Human Rights Watch was not able to establish definitively that these allegations are true, but it is clear that the violence described in this report was primarily driven by anger rival gangs felt at Soboma’s perceived monopoly on state government patronage. The allegations regarding the NNPC filling station certainly provoked the August raid on the station by Soboma George’s rivals—one of the bloodiest events described in this report (see chapter “The Human Rights Impact of Post-Election Violence in Rivers State”).36

In the words of one member of the Deebam cult who was involved in some of the fighting, “money [was] coming from everywhere to Soboma” but not into the pockets of his rivals.37 That view was echoed by other current and former cult members as well as civil society activists, local journalists, and other sources. One Port Harcourt-based analyst told Human Rights Watch that by July 2007

[t]he cults [were] locked in contests for illegitimate business space.… They saw Soboma George as one who had several [government] contracts awarded to him and had a lock on government patronage and [they] were simply trying to dislodge him.38

By the end of June 2007 a coalition of gangs bound together by a shared desire to usurp power and wealth from Soboma George had emerged under the very loose leadership of Ateke Tom. Allied with Ateke were fighters from a diverse array of other cult gangs including the Axemen, Klansmen, Deebam, Bush Boys, and other groups.39 In some cases these alliances marked dramatic shifts in previously antagonistic relationships. Ateke’s Icelanders/NDV, for example, first gained prominence by driving the Bush Boys out of their stronghold in the nearby riverine community of Okrika to ensure that the area was rigged in favor of the PDP during the 2003 elections.40

1 Human Rights Watch, Criminal Politics: Violence, “Godfathers” and Corruption in Nigeria, October 2007, vol. 19, no. 16(A), http://, pp. 80-91; Nigeria—Rivers and Blood: Guns, Oil and Power in Nigeria’s Rivers State, February 2005,

2 In both 2006 and 2007 the budget of Rivers’ state government has exceeded US$1.4 billion. This is roughly five times the average across all Nigerian states. Both years’ budgets are on file with Human Rights Watch.

3 These figures are drawn from statistics published by the federal government’s Ministry of Finance in Abuja. For more details see Human Rights Watch, Chop Fine: The Human Rights Impact of Local Government Corruption and Mismanagement in Rivers State, Nigeria, vol. 19, no. 2(A),, pp. 24-28.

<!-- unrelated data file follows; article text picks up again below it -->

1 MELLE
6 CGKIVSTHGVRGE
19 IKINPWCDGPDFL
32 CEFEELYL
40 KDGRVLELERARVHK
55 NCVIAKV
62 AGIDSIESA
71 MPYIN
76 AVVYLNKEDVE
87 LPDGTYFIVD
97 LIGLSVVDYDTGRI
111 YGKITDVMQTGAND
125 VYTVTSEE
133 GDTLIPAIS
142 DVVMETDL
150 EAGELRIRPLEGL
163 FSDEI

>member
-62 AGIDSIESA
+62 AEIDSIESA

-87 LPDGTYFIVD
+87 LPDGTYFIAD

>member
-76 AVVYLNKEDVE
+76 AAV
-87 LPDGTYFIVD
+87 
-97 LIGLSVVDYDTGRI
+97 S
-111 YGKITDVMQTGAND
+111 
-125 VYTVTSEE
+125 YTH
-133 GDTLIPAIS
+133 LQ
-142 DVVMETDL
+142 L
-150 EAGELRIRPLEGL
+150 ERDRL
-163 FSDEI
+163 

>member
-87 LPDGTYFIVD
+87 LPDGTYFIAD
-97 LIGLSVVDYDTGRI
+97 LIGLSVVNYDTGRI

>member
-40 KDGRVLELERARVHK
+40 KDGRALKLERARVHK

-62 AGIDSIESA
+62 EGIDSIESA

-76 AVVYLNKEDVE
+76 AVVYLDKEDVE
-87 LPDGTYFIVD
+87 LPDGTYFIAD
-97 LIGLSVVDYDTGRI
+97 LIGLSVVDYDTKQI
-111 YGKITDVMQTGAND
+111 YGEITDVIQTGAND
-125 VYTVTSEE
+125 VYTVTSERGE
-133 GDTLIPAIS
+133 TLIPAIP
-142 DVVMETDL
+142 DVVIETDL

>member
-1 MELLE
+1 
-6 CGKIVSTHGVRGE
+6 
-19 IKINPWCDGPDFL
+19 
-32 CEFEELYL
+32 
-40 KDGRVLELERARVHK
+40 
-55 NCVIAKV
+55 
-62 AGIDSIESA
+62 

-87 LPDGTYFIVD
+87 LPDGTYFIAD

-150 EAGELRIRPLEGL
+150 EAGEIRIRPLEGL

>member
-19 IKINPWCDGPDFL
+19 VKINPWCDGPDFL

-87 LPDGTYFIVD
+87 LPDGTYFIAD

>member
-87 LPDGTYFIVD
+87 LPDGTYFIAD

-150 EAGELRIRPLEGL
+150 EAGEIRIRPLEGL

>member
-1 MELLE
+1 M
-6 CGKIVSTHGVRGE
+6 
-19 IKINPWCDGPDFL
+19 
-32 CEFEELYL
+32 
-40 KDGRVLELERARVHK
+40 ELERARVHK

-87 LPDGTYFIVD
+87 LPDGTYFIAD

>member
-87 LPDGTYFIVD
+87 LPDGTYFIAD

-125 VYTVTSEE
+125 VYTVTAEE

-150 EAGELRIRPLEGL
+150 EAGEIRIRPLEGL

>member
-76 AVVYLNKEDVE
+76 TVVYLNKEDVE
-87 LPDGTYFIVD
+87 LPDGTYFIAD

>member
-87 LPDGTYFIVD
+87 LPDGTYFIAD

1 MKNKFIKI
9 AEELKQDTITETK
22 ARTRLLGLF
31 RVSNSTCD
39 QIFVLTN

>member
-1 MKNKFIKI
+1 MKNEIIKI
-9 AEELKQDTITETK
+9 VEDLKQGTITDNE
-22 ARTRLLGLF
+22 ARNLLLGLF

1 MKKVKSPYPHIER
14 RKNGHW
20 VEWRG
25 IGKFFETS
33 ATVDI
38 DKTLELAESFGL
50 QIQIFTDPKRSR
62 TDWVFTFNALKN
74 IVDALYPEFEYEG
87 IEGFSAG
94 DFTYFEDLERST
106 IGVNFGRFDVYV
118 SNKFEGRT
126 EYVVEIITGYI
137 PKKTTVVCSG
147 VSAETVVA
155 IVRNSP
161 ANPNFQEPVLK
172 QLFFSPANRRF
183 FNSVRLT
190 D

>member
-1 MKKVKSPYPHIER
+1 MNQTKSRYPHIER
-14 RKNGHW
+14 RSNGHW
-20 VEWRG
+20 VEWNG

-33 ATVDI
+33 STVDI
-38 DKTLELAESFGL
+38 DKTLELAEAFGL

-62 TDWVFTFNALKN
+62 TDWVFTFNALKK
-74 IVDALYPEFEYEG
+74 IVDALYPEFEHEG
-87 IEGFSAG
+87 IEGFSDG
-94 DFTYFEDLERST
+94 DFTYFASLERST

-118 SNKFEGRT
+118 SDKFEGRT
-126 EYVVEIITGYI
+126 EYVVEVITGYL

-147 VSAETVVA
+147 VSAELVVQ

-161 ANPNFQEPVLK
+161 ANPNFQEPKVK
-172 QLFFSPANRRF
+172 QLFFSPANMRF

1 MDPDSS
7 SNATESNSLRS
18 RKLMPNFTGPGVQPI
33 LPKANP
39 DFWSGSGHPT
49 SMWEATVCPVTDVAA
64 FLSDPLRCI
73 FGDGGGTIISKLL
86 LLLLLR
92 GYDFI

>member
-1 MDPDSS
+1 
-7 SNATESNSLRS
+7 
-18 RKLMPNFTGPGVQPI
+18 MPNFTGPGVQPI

4 Ibid, pp. 15-24, 40-49.

5 See Human Rights Watch, Criminal Politics, pp. 10-28. See also Human Rights Watch, Nigeria’s 2003 Elections: The Unacknowledged Violence, June 2004,; National Democratic Institute, “Statement of the National Democratic Institute (NDI) International Election Observer Delegation to Nigeria’s April 21 Presidential and National Assembly Elections,” April 23, 2007, (accessed March 19, 2008); and Camillus Eboh, “No Confidence in Nigerian Election Result: EU,” Reuters, August 23, 2007.

6 “Nigeria: Polls Marred by Violence, Fraud,” Human Rights Watch news release, April 17, 2007,; Human Rights Watch, The Unacknowledged Violence, pp. 14-19.

7 Human Rights Watch interview with a Port Harcourt-based academic (name withheld), Port Harcourt, October 3, 2007.

8 Human Rights Watch, Criminal Politics, pp. 80-91; The Unacknowledged Violence, pp. 14-19.

9 Oil bunkering is the illegal tapping directly into oil pipelines, often at manifolds or well-heads, and the extraction of crude oil, which is piped into river barges hidden in small tributaries. The crude is then transported to ships offshore for sale, often to other countries in West Africa but also to other farther destinations.

10 Human Rights Watch interview with local leader (name withheld), Ogbogoro, October 10, 2007.

11 See Human Rights Watch, Rivers and Blood, pp. 4-6; Criminal Politics pp.80-91.

12 Ibid. For more on these two groups see the annex to this report, “Partial Overview of Armed Groups in Rivers State.

13 Environmental Rights Action, “Election monitoring report on the ongoing Nigeria federal and state general elections, April/May 2003,” executive summary, reproduced in Nigeria Today, April 26, 2003.